Silicon dioxide (Mineral consisting of or incorporating silica)
a chemically stable and refractory glass made from silica alone
  Silicon dioxide (SiO2)   Note 1: Silica may occur in crystalline or amorphous form, and occurs naturally in impure forms such as quartz and sand   Note 2:   Silica is the basic material of which the most common communication-grade optical fibers are presently made   [After FAA]
Silicon dioxide, SiO&?
silica gel
a granular, porous form of silica made synthetically from sodium silicate and used as a desiccant
silica glass
Any of various types of glass containing primarily silica in amorphous (non-crystalline) form
silica glasses
plural form of silica glass
silica group
A large group of silicate minerals having a silicon to oxygen ratio of 1: 2. This group includes many silicates of sodium, potassium, calcium, and aluminum in an open network structure
silica fume
Silica fume, also known as microsilica, is a byproduct of the reduction of high-purity quartz with coke in electric arc furnaces in the production of silicon and ferrosilicon alloys. Silica Fume is also collected as a byproduct in the production of other silicon alloys such as ferrochromium, ferromanganese, ferromagnesium, and calcium silicon (ACI Comm. 226 1987b). Before the mid-1970s, nearly all silica fume was discharged into the atmosphere. After environmental concerns necessitated the collection and landfilling of silica fume, it became economically justified to use silica fume in various applications, in particular high performance concrete
silica gel
Amorphous silica that resembles white sand and is used as a drying and dehumidifying agent, as a catalyst and catalyst carrier, as an anticaking agent in cosmetics, and in chromatography
silica gel
A highly absorbent 'sand' that is used to dry and preserve flower blossooms and leaves
silica gel
A desiccant (moisture absorbent) often packaged with electronic equipment or any other item that may be adversely affected by moisture
silica gel
A highly absorbent 'sand' that is used to dry and preserve flower blossoms and leaves
silica gel
A desiccant most commonly used in heat regenerative type dryers (099)
silica gel
A colloidal, highly absorbent silica used as a dehumidifying and dehydrating agent, as a catalyst carrier, and sometimes as a catalyst Because of its internal pore structure, it can be used in liquid separation processes
silica gel
Amorphous silica, prepared in formation with water Removal of the liquid creates xerogels and further treatment with alcohol creates aerogels Silica gels are used as drying agents and to alter viscosity of liquids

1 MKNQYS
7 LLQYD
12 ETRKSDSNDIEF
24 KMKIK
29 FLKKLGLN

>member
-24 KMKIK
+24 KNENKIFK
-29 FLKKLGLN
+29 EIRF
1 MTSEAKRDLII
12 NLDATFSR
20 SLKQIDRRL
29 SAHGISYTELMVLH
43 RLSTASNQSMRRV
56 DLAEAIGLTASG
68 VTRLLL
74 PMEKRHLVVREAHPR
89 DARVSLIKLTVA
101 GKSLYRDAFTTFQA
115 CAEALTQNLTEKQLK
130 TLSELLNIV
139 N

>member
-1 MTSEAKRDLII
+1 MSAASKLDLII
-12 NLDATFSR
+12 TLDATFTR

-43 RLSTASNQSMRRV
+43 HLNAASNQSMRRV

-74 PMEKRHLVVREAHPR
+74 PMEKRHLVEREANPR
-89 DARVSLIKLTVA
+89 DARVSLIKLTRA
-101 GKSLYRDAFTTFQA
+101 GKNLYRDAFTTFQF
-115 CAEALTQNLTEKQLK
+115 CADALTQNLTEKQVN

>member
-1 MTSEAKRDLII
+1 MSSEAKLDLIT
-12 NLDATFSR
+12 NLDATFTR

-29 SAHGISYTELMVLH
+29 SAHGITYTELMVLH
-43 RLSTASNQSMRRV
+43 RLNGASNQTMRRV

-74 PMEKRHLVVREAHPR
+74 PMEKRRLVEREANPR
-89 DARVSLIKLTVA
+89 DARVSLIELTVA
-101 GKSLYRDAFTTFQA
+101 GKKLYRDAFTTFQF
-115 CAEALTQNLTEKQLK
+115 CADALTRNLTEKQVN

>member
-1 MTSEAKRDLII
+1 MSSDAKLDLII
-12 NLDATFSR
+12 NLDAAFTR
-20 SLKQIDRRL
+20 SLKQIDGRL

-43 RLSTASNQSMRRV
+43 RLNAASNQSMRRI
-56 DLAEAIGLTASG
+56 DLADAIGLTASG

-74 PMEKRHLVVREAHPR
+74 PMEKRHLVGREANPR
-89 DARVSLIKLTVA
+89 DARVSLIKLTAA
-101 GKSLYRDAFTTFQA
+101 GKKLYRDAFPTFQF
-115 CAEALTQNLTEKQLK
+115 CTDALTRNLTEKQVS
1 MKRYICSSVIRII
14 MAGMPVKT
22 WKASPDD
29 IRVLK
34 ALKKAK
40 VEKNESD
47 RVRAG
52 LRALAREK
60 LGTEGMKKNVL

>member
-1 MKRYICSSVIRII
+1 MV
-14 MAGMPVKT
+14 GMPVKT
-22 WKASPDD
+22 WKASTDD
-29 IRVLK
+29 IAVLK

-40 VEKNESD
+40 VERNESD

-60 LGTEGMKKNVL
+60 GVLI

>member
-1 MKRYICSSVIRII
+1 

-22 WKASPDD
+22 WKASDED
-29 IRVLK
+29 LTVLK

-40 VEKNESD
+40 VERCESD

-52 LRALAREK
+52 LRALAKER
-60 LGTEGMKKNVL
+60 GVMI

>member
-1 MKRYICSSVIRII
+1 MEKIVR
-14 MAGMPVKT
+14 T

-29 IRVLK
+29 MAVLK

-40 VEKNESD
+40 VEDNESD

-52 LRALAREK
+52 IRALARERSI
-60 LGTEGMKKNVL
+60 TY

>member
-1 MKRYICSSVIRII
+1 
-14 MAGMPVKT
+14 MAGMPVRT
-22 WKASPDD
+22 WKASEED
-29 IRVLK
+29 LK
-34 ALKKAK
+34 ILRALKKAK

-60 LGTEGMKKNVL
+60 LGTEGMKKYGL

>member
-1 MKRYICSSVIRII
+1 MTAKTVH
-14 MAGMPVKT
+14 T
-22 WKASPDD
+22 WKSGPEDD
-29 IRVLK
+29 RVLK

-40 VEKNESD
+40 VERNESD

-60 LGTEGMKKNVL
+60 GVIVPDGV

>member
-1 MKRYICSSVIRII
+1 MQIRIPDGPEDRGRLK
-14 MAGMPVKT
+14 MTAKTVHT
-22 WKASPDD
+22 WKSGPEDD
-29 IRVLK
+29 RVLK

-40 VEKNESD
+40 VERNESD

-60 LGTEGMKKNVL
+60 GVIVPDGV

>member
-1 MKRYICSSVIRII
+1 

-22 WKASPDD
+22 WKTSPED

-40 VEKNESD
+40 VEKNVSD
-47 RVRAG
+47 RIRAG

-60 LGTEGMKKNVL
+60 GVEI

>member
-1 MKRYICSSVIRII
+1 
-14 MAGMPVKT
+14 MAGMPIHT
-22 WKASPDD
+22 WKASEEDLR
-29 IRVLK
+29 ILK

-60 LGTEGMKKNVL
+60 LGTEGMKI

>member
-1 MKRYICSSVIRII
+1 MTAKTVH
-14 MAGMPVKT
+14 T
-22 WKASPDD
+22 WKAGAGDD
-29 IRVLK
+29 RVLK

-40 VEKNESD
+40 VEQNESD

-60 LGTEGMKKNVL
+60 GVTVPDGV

silica gel
a porous form of silica that is highly absorbent
silica mineral
Any of the forms of silicon dioxide (SiO2), including quartz, tridymite, cristobalite, coesite, stishovite, melanophlogite, lechatelierite, and chalcedony. Various kinds of silica minerals have been produced synthetically
silica.
silici-
silicification
The act or process of combining or impregnating with silicon or silica; the state of being so combined or impregnated: "silicification of wood"
Silicification
silicatization
silicification
impregnation with silica; petrification
silicification
The introduction of, or replacement by, silica, esp in the form of fine-grained quartz, chalcedony, or opal, which may fill pores and replace existing minerals
silicification
Process whereby silica replaces the original material of a substance For example, silicified wood
silicification
Thae act or process of combining or impregnating with silicon or silica; the state of being so combined or impregnated; as, the silicification of wood
silica

    Silbentrennung

    sil·ic·a

    Türkische aussprache

    sîlıkı

    Aussprache

    /ˈsələkə/ /ˈsɪləkə/

    Etymologie

    [ 'si-li-k& ] (noun.) circa 1801. Origin: 1585–95; in Latin silex (“hard stone, flint”). Subsequently, silicon was first identified by the chemist Antoine Lavoisier in 1787 as a component element of the silex, or silicis for flint, and more generally what were termed "flints" during the era, nowadays as we would say "silica" or more formally, silicate.